# Return on Assets Calculator

Created by Bogna Szyk and Wei Bin Loo
Reviewed by Steven Wooding
Based on research by
Jewell JJ, Mankin JA What is Your ROA? An Investigation of the Many Formulas for Calculating Return on Assets Academy of Educational Leadership Journal (July 20, 2018)
Last updated: Sep 09, 2022

Return on assets calculator is a tool that has been created to help you calculate ROA – one of the popular ratios in business.

Want to know more about it? You are at a good place! What is the return on assets and, what's more, what is a good return on assets? And, obviously, how to calculate the return on assets? These are crucial questions connected with this topic.

We hope that this short article will provide you with all the knowledge about ROA you need.

## What is return on assets?

Perhaps the first question you come across is very obvious: "what is the return on assets?"

ROA (return on assets) is a company's net profit in relation to its assets value. This way, we can rate the profitability of assets. This indicator informs us how profitable the company is in generating profit from its assets.

It is very important, for example, when a company wants to take a loan. In such a case, the bank will surely want to look into ROA data because it shows how effectively the company will spend the borrowed money.

Internally, ROA is used to evaluate whether it is necessary to change the company's strategy in the area of sales and managing assets.

## How to calculate return on assets?

As you already know that ROA is the relationship between net profit and total assets value, the derivation of the formula is very simple. You need the two variables which we have discussed above: net profit and total assets.

The next step is to divide the first one by the second. Once you've done this, the only thing you have to remember about it is to multiply the result by 100%, as ROA is always expressed as a percentage.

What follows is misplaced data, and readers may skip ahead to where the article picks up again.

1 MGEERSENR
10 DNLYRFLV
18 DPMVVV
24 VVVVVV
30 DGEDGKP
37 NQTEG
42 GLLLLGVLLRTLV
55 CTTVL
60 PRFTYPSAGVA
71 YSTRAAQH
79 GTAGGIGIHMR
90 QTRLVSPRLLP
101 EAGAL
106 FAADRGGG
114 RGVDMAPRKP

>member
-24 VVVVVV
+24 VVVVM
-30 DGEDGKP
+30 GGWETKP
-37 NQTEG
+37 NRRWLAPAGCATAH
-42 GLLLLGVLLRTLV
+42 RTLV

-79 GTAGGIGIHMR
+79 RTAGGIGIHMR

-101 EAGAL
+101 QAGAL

To make it all clear, here you have the exact formula used by our ROA calculator:

ROA = (net profit / total assets) × 100%

Now let's consider two examples with two totally different ROA ratios.

Example A:

• Net profit: $10,580; and • Total assets:$8,800.

ROA = (10,580 / 8,800) × 100% = 120%

Example B:

• Net profit: $32,550; and • Total assets:$3,100.

ROA = (32,550 / 3,100) × 100% = 1050%

You can also input those values in our return on assets calculator. Note that we have two absolutely different situations and you probably wonder which is better for the company. Or... maybe you have some ideas already? Go to the next section to find out whether you're right.

## What is a good return on assets?

You already know what is the return on assets and how to calculate it, so it's high time you asked: what is a good return on assets? Here's the answer! ROA, similarly to, for example, ROE, should be as high as possible. The rule is simple: the higher the ROA, the better the financial condition of your company.

It is excellent when it reaches several dozen percent, but it is very hard to get to this level and retain such a value for an extended time period. Therefore, we can talk about a good return on assets when it is about 10-15%. It is also very important to look back into the history of a company's ROA, as even a very good value does not have to mean long-term profitability for the company.

We hope that this article has helped you to find answers to your questions about ROA. If you own a business, we wish you good luck and the highest ROA ratio! :) If you are an investor, we suggest you keep reading. Make sure to check out our time value of money calculator first because cost opportunity is one of the core topics in investing.

## What are other great financial calculators?

Another two financial ratios that are excellent for analyzing returns are return on capital employed and return on invested capital (ROIC). The former compares EBIT to the capital employed, and the latter uses NOPAT.

Besides, it is key to know how much free cash is remaining for paying debt's principal, dividends, and stockholders. You can find it out with the levered free cash flow and the unlevered free cash flow metric.

Bogna Szyk and Wei Bin Loo
Net income
$Total assets$
ROA
%
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